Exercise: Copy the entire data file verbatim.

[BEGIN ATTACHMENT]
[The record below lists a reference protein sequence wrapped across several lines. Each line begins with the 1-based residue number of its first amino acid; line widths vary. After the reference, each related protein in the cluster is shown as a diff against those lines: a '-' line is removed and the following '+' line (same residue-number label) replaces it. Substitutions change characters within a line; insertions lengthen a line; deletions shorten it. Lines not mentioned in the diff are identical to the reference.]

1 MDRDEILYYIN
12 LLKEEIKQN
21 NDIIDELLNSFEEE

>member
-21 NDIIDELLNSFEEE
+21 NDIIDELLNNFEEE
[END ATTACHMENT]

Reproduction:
[The record below lists a reference protein sequence wrapped across several lines. Each line begins with the 1-based residue number of its first amino acid; line widths vary. After the reference, each related protein in the cluster is shown as a diff against those lines: a '-' line is removed and the following '+' line (same residue-number label) replaces it. Substitutions change characters within a line; insertions lengthen a line; deletions shorten it. Lines not mentioned in the diff are identical to the reference.]

1 MDRDEILYYIN
12 LLKEEIKQN
21 NDIIDELLNSFEEE

>member
-21 NDIIDELLNSFEEE
+21 NDIIDELLNNFEEE